Monday, 7 December 2009

Booky Television Anne Cassidy

Recent news that Amanda Ross is to launch a new Channel 4 book club fills me with sheer unadulterated pleasure. Is this because they are headlining with one of my titles? Sadly no. But because books on television give the act of ‘reading fiction’ a kind of mainstream appeal.

I read because I enjoy it. I think many more people would enjoy reading if they could find the right book. But for many people ‘reading fiction’ is linked in their minds to school, learning and essay questions like ‘Examine the themes of prejudice in To Kill a Mockingbird’. Books are for studying and book shops are places for the learned few.

Many people read and enjoy what they read; the much criticised celeb autobiographies or the much sneered at Dan Brown or the blood suckers of the Twilight worlds. I have no problem with these. I think you should find your own route to becoming a ‘reader’. I read Ian Fleming and Denis Wheatley, Harold Robbins and Jean Plaidy when I was a young adult. Eventually I looked for other things.

For many people television is a huge part of their lives. I am one of those people. I was brought up in the TV boom of the 1950s and television is in my blood. For a lot of people seeing books talked about on television (on the sadly missed Richard and Judy book club) will be the first time they have ever watched people enthusing about the content of a book without having to write about it or be tested on it. It will also be the first time they have listened to people talking about books which are outside their comfort zone. Complex and literary; genre and unique. Celebrities they admire will sit on a sofa and show interest and enthusiasm for things they would never have considered reading. And you know what? They might be filled with enough confidence to give it a go themselves.

Would I like a celeb to sit on a sofa and talk about one of my books, THE DEAD HOUSE? Or LOOKING FOR JJ? Maybe Martine McCutcheon? Someone from Hollyoaks? Alan Titchmarsh? A weather girl (or boy)? Yes I would. Because then people on their sofas might be emboldened to think that they could enjoy this book. They might begin to see that book shops and the world of books are not just about reading to learn.

They are also about learning to enjoy reading.


Linda Strachan said...

I agree wholeheartedly, Anne. If your only experience of books and reading is from school it can wonderful but it can also be dreadful. I still cannot bear The Wind in the Willows because we had a teacher who took it apart for what seemed like months (possibly only a week or so!) and made it so boring that even my own kids laugh at my groans when anyone mentions it. Luckily I was already a fairly enthusiastic reader and she didn't manage to put me off books for life.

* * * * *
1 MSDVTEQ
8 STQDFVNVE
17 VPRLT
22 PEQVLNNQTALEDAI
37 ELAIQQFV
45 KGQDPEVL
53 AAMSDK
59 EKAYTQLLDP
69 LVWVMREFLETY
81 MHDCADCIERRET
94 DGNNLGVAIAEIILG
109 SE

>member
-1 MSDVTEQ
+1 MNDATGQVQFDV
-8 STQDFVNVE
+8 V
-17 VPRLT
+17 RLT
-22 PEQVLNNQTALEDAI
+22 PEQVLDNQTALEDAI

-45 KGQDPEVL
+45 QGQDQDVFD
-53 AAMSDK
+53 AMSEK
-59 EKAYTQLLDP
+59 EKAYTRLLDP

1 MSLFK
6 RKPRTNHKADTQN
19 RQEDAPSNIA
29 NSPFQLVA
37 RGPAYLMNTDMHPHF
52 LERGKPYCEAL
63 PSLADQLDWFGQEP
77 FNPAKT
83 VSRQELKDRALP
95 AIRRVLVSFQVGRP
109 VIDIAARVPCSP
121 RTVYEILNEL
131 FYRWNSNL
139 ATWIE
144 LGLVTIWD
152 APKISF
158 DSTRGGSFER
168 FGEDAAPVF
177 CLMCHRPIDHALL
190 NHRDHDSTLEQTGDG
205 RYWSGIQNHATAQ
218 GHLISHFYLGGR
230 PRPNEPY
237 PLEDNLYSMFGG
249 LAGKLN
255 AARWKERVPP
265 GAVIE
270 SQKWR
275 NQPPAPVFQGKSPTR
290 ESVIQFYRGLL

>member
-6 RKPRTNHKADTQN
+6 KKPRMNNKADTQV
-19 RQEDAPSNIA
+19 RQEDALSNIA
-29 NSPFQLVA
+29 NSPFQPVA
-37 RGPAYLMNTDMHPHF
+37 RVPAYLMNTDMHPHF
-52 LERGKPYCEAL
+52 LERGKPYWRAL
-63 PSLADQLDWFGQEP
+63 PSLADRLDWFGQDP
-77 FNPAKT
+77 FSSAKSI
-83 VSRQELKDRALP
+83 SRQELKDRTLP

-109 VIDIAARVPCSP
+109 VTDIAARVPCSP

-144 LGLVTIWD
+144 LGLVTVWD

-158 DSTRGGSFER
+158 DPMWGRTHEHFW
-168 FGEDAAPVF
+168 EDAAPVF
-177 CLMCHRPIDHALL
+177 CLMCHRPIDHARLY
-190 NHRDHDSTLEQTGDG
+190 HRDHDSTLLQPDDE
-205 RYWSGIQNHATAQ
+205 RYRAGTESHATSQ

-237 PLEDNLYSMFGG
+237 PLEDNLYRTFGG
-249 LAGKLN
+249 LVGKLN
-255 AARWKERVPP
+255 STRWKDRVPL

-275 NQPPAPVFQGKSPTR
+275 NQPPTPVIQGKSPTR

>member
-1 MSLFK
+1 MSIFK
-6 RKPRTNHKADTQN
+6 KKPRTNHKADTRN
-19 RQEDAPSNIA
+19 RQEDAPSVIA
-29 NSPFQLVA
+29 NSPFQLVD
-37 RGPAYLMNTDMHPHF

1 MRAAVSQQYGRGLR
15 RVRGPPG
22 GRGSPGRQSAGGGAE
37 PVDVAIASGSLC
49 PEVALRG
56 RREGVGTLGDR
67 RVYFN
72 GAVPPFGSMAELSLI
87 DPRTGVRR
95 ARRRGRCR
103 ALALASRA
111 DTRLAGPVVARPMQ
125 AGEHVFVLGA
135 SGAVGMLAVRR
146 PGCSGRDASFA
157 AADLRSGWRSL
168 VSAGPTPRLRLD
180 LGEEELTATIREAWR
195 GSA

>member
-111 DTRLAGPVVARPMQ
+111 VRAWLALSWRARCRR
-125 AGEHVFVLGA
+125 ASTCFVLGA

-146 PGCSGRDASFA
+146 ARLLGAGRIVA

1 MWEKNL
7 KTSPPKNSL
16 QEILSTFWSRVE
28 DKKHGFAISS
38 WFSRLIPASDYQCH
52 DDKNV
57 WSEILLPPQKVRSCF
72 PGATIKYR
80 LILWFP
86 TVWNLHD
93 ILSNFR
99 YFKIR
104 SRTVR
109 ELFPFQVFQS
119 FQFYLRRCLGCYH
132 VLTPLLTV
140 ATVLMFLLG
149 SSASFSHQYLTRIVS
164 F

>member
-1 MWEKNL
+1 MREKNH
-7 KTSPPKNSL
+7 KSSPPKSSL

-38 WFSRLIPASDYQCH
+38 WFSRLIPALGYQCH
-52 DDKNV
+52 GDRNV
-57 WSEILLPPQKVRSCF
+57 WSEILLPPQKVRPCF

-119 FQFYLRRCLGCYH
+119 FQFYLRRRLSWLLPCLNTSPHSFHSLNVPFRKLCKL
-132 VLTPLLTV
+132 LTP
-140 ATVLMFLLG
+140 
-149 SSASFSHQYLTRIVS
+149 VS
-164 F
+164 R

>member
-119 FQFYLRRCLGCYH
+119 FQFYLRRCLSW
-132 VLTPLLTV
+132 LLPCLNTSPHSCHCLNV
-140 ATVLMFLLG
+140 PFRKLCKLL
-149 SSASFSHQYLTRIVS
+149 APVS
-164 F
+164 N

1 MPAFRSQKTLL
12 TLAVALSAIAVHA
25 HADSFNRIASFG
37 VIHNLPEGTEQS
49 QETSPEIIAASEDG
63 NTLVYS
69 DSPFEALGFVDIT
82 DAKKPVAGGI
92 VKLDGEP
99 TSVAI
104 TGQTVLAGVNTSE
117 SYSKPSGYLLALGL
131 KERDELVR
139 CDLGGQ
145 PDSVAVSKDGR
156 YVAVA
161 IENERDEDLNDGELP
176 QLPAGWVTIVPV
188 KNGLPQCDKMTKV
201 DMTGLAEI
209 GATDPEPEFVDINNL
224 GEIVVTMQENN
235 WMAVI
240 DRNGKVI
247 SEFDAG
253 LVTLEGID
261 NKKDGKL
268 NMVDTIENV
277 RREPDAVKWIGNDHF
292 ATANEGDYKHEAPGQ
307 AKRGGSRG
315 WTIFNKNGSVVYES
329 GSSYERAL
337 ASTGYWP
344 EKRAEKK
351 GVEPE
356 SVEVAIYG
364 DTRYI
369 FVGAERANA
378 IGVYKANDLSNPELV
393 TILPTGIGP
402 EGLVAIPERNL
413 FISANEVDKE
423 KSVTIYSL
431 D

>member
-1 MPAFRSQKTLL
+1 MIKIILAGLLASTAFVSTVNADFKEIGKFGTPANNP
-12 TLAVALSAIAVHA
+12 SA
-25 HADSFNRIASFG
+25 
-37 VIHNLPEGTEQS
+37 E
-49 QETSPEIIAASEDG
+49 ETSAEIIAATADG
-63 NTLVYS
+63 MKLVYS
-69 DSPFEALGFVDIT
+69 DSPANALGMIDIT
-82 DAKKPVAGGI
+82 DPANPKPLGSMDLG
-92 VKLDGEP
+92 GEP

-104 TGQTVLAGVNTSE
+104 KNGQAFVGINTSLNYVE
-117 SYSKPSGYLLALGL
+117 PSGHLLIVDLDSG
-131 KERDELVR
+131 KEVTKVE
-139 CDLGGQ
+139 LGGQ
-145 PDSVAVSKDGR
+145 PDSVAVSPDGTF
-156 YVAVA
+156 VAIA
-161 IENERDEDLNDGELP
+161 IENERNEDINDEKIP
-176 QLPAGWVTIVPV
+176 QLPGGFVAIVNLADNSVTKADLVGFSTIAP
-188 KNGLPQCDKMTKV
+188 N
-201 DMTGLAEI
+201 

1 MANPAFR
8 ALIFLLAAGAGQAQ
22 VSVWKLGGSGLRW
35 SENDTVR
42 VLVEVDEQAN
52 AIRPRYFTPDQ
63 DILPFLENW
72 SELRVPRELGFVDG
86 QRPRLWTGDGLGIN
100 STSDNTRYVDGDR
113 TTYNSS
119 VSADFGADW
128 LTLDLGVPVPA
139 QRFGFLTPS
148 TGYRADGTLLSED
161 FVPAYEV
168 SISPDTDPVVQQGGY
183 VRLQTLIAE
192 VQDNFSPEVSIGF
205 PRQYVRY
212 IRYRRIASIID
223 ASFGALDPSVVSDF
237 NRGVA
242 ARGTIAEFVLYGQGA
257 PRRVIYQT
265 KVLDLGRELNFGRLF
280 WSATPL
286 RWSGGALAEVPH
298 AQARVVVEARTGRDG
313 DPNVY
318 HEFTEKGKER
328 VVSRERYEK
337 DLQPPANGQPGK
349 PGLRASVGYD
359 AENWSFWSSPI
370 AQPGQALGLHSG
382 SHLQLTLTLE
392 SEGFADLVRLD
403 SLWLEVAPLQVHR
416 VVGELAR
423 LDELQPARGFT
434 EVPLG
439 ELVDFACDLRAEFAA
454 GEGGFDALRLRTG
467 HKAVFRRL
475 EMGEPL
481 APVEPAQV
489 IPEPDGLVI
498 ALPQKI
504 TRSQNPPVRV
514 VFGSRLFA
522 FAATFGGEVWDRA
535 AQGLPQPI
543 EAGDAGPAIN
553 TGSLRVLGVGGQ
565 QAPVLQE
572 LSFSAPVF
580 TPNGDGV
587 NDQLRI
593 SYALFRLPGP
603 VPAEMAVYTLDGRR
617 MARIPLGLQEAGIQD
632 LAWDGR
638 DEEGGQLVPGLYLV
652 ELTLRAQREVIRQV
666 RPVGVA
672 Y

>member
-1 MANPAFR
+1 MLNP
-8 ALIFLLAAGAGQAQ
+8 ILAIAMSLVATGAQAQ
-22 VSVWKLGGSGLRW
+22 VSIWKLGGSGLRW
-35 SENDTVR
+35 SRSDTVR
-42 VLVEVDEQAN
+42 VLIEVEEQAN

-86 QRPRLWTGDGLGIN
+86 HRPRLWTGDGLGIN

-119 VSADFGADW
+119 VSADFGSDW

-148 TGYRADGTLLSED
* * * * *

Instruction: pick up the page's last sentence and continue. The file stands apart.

I remember one writer telling me she hated it when a teacher decided to 'do' one of her books in class because of the way they pick it to pieces rather than let the children enjoy the book and form their own reactions to it. She had heard about one teacher who had been commenting on her book in class saying 'this is what the writer meant by this particular passage (or theme)' and it was complete rubbish!

barb said...

It was my experience of reading at school that initially put me off books. I can remember sitting in a class of 40+,sharing a copy of 'The Little Grey Men' by BB. It was a complete trial; the teacher read out loud from her copy of the book and we struggled to trace her words, with our fingers, on the page. This isn't what reading is about.I hadn't a clue what the story was about; my imagination was stifled.
Luckily my next teacher really sold the idea that books can open up a whole new 'untapped world'. She inspired me to join the local library. I haven't been without a book since and my eyesight seems to have suffered. I used to finish Enid Blyton books under the blankets, by torchlight.

adele said...

I am a huge telly addict as well and I agree that any route to getting people to read...and read whatever suits them without any just dandy and I would be thrilled skinny if anyone chose one of my books. BUT I would just like to say that my teachers and the books I read at school were an enormous part of what made me a reader and I'd like to think that you CAN study literature and learn something. It would be nice to know that children are still reading whole books and not just extracts from things considered 'too difficult' for them. There are some things that are much more approachable when taught properly.

Nick Green said...

There was a Richard & Judy children's books special a couple of years ago, featuring Philip Pullman, Jaqueline Wilson and Anthony Horowitz. I thought it was great - with one howling exception! When it came to 'showcasing' the work of these three authors, they didn't have the authors read out a passage; instead they showed clips from the film/TV adaptations of their books.

Has a point ever been missed in such spectacular fashion?

Nishant said...

a whole new 'untapped world'. She inspired me to join the local library. I haven't been without a book since and my eyesight seems to have suffered. I used to finish Enid Blyton books under the blankets, by torchlight

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